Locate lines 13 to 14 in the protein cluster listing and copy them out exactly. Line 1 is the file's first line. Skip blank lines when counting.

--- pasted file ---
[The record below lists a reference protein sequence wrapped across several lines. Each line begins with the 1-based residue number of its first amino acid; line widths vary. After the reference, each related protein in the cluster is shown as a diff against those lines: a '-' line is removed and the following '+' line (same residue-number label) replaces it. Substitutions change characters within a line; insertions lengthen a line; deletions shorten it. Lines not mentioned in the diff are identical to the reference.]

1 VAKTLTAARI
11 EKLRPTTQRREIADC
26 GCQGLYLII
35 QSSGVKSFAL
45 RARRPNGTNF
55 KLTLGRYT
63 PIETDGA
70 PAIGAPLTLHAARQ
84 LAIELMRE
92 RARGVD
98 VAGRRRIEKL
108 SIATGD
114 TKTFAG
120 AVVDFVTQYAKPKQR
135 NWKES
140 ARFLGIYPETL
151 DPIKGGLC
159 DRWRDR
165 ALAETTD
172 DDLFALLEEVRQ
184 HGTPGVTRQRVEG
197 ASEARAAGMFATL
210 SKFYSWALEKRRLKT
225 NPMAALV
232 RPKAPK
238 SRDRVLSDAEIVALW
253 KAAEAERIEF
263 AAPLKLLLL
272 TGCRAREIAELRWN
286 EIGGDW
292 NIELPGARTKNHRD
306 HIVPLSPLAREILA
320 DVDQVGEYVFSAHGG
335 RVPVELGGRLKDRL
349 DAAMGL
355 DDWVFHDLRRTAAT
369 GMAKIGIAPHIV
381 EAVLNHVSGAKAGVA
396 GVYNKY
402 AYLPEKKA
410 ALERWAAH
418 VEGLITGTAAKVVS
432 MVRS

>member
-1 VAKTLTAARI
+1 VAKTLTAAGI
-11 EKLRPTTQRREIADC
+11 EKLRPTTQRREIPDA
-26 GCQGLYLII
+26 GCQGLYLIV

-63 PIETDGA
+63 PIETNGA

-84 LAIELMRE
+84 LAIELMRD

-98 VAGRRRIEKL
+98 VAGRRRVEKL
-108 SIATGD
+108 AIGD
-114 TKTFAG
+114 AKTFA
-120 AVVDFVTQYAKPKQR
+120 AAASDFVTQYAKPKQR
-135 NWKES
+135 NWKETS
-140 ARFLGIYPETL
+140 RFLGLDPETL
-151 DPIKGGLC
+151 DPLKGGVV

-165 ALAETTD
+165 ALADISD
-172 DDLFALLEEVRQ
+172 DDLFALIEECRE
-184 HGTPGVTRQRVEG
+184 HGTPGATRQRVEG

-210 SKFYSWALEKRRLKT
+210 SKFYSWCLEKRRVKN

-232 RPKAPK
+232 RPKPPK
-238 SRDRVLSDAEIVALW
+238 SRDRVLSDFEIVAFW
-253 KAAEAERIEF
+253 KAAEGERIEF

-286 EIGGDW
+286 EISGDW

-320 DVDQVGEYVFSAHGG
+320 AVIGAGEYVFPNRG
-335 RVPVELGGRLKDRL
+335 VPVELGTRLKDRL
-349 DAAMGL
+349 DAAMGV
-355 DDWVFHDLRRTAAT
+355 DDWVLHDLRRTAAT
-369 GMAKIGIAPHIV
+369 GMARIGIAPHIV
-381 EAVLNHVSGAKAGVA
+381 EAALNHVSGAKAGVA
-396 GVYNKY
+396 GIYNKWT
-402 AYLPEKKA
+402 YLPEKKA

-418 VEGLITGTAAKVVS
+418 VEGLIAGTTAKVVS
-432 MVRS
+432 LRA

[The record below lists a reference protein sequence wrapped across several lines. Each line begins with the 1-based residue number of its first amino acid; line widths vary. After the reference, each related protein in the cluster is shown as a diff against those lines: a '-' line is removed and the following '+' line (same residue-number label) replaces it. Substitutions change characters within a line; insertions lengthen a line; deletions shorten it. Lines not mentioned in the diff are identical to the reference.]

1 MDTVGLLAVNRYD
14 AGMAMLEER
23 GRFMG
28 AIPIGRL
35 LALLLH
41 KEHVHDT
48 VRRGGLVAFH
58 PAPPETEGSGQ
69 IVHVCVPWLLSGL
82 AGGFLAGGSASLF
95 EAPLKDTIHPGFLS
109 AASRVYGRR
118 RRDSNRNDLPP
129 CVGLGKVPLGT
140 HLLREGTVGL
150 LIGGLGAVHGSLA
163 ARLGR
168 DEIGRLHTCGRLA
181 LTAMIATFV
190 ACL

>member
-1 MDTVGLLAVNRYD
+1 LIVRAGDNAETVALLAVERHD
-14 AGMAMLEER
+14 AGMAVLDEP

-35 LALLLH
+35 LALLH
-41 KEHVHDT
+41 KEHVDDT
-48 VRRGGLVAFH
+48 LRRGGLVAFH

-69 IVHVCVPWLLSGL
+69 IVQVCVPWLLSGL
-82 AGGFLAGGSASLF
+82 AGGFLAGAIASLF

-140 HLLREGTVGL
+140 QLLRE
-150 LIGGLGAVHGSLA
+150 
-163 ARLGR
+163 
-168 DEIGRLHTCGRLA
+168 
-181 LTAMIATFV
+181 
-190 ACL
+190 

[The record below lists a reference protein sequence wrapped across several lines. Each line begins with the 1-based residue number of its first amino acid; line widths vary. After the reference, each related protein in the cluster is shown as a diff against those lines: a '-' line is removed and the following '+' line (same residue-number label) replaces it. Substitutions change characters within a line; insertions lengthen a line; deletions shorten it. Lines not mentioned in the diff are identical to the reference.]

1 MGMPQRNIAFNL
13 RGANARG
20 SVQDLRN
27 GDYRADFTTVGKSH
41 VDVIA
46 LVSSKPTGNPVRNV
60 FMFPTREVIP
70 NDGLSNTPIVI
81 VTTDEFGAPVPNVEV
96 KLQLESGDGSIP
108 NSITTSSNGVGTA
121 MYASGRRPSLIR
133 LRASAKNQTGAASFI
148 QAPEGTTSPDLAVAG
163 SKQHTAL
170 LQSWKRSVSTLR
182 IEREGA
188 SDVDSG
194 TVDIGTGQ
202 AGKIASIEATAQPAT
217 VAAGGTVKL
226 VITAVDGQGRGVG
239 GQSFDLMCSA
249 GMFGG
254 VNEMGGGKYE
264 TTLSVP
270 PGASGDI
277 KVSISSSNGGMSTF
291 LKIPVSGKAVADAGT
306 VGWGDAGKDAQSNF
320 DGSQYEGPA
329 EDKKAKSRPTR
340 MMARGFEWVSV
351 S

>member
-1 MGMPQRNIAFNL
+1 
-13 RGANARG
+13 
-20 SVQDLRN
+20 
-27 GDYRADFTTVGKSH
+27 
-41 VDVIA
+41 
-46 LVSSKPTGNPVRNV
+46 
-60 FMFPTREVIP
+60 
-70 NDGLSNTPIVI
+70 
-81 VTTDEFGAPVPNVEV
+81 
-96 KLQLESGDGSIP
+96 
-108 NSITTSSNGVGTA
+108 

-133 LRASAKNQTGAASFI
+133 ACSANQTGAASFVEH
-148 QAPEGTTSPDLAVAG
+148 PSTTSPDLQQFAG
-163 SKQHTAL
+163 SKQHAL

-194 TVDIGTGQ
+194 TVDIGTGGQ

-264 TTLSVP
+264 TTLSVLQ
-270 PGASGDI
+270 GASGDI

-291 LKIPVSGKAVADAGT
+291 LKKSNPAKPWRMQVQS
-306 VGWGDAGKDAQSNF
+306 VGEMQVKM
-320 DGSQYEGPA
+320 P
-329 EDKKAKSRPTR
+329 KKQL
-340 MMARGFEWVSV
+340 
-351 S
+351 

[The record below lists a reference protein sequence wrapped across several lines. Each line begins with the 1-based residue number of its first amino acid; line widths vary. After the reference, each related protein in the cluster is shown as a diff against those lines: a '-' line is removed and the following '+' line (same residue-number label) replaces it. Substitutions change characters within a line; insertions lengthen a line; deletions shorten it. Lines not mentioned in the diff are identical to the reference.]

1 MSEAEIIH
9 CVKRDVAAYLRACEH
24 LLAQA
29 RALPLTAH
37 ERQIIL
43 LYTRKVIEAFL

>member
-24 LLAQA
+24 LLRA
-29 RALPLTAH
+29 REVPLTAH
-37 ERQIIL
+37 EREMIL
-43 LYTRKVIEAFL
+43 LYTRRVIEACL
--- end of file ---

108 SIATGD
114 TKTFAG